Charitable Trusts and administered by Settlement Music School, the project has
awarded a two-year grant of more than $160,000 to fund a total of four
commissions. This year, a new work by Gerald Levinson will begin the first
subscription program of the season, simultaneously marking the beginning of
Christoph Eschenbach's tenure as music director. Later in the season, Ned
Rorem's Flute Concerto will be brought to life with the help of Philadelphia
Orchestra Principal Flute Jeffrey Khaner.
As always, arrivals, farewells, birthdays,
anniversaries--and, in one case, the bicentennial of a pretty significant
mapping expedition--will also be marked with orchestral premieres. Six
Centennial Commissions, from six prominent American composers, will herald the
beginning of the Seattle Symphony's second century this season. Samuel Jones,
Daniel Brewbaker, Bright Sheng, Chen Yi, David Stock, and John Harbison have
each been tapped to provide a celebratory score for Seattle.
The Tucson Symphony Orchestra celebrates its 75th anniversary this season
and, through its Diamond Jubilee Commissioning Project, will present nine world
premieres. The orchestra has commissioned Enrique Arturo Diemecke, William
McGlaughlin, Daniel Asia, Dan Coleman, Stephen Paulus, Michael Abels, Sarah
Maggie Polk, Roberto Sierra, and Kenneth LaFave to commemorate the major
Commissioned fanfares this season will herald the arrival in Portland of
Carlos Kalmar as music director of the Oregon Symphony, while also marking the
200th anniversary of the Lewis and Clark expedition. For its season-long
celebration the orchestra turned to three Oregon composers: Robert Kyr, David
Schiff, and Kevin Walczyk. The three-minute pieces will be performed on three
separate programs over the course of the season.
The Minnesota Orchestra celebrates the 80th birthday of Stanislaw
Skrowaczewski, who served as music director from 1960 to 1979 and is now
conductor laureate. Skrowaczewski will conduct the orchestra in his own Fifth
Symphony on October 2. Another Minnesota Orchestra resource, Principal Trumpet
Manuel Laureano, is on call to perform the world premiere of Stephen Paulus's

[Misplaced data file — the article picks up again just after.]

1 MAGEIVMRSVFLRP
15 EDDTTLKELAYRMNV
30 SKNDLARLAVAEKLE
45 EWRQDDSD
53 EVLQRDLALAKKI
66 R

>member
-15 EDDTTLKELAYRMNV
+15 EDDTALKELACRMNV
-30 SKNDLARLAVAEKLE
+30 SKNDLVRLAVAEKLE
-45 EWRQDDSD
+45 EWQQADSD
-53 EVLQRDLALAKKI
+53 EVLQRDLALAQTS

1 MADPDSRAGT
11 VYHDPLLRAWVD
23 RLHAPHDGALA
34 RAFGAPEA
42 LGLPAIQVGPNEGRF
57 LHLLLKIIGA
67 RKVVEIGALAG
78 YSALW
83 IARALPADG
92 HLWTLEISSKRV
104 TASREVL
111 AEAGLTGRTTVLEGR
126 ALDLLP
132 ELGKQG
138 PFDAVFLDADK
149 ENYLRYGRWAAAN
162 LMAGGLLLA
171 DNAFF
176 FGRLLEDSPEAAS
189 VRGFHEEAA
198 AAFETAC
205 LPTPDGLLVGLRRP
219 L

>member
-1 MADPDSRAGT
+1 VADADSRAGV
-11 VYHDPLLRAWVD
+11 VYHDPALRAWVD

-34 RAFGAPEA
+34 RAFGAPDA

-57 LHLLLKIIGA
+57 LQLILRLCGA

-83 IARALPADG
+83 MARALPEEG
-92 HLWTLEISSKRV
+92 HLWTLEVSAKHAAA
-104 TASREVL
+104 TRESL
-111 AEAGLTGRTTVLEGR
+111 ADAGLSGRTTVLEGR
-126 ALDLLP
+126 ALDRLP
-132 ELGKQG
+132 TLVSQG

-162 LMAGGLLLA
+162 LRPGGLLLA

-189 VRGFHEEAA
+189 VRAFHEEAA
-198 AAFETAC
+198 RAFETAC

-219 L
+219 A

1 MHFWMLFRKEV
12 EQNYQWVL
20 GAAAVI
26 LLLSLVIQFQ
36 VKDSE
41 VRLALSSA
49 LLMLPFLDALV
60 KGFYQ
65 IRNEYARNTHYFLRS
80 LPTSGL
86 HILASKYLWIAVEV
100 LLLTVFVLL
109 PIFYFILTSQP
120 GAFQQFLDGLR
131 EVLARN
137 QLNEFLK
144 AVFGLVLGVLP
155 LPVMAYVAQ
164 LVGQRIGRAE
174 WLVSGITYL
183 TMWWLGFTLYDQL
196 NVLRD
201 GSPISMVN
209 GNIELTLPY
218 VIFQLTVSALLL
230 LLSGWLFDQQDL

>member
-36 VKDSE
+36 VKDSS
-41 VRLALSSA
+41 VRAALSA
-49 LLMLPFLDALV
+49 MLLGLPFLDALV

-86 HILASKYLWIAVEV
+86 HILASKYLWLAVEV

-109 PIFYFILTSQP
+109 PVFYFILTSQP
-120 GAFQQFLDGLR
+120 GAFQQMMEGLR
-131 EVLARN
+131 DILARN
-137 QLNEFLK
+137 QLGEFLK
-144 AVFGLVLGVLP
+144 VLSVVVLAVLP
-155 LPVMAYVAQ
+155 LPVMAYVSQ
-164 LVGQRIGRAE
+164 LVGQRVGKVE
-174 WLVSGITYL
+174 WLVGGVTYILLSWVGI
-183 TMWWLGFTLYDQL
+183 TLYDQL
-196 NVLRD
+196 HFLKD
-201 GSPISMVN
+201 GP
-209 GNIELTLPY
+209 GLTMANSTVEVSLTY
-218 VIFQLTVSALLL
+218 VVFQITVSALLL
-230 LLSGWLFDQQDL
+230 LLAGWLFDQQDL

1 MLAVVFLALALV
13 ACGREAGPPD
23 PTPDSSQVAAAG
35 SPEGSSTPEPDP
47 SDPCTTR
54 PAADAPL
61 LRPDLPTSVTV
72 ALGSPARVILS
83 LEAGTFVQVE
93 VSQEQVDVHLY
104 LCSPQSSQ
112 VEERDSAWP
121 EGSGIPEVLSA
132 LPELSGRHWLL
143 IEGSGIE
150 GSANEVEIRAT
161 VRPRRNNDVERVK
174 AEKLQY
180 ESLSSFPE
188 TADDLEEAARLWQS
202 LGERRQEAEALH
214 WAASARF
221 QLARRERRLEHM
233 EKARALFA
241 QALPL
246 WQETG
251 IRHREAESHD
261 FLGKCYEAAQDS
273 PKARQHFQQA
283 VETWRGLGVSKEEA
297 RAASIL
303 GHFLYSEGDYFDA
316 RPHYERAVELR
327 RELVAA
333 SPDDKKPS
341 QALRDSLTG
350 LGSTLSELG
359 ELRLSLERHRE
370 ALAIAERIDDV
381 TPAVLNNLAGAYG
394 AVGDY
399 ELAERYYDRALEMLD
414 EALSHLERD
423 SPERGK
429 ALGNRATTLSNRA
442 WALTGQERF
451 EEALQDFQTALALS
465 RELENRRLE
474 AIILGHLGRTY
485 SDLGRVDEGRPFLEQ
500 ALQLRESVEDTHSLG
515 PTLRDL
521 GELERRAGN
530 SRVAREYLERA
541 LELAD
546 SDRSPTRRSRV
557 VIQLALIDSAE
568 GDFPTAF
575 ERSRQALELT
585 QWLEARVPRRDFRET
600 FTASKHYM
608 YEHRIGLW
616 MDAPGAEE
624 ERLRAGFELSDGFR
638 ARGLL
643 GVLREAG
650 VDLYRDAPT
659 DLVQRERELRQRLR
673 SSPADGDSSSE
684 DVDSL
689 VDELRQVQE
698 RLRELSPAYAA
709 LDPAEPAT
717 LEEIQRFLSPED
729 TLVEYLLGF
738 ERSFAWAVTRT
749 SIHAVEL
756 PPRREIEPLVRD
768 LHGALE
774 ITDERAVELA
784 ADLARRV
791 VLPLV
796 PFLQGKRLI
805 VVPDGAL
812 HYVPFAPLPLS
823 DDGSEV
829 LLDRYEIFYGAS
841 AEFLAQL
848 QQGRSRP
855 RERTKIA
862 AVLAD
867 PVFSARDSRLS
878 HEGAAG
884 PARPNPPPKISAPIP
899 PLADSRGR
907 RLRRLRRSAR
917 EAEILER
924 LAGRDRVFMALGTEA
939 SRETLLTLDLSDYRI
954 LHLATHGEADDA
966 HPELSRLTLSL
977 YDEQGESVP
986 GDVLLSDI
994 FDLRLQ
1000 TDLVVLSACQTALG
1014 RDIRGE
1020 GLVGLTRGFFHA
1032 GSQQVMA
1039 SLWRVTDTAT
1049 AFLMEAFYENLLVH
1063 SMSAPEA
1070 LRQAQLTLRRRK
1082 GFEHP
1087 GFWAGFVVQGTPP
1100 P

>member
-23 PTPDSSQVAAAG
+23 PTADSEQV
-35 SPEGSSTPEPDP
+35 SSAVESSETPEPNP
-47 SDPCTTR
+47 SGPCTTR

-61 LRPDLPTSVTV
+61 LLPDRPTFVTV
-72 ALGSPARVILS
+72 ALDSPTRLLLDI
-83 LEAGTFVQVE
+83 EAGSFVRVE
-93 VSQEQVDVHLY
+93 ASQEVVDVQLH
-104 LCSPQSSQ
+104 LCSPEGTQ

Concerto for Two Trumpets and Orchestra along with trumpeter (and Principal Pops
Conductor) Doc Severinsen on November 13. Across the river, the Saint Paul
Chamber Orchestra says farewell to Principal Cellist Peter Howard this year,
after 29 seasons with the ensemble; in March, Howard will give composer Paul
Schoenfield's Cello Concerto its premiere.
Orchestras frequently draw from their own ranks in looking for highly skilled
soloists; this season The Nashville Symphony called on one of its most
distinguished alumni. It commissioned former Nashville Symphony bass player
Edgar Meyer, and his frequent collaborator, virtuoso banjo player Béla Fleck, to
compose the Concerto for Double Bass and Banjo. The work, scheduled for a
November 7 premiere, could be a happy nod from the orchestra's European
tradition to its home in Music City.
Movie fans in Baltimore will get a chance to hear their hometown orchestra
perform the world premiere of John Corigliano's Concerto for Violin and
Orchestra, "The Red Violin." The Baltimore Symphony joined the Atlanta Symphony
Orchestra, Dallas Symphony Orchestra, and San Francisco Ballet Association in
commissioning the work, and will offer the premiere on its season-opening
program September 19. Joshua Bell, whose offstage virtuosity can be heard in the
film, is the featured soloist.
SYMPHONY's annual premieres list is a valuable resource for any new-music
lover looking for a good concert, and a useful tool in countering the anecdotal
notion that new music isn't being performed anywhere, by anyone. To get a quick
handle on the state of new orchestral music in the U.S. and Canada, visit
www.symphony.org and take a look at some of what's on offer in halls from coast
to coast this season.
Michael Klinger is associate editor of SYMPHONY and webmaster for the
American Symphony Orchestra League.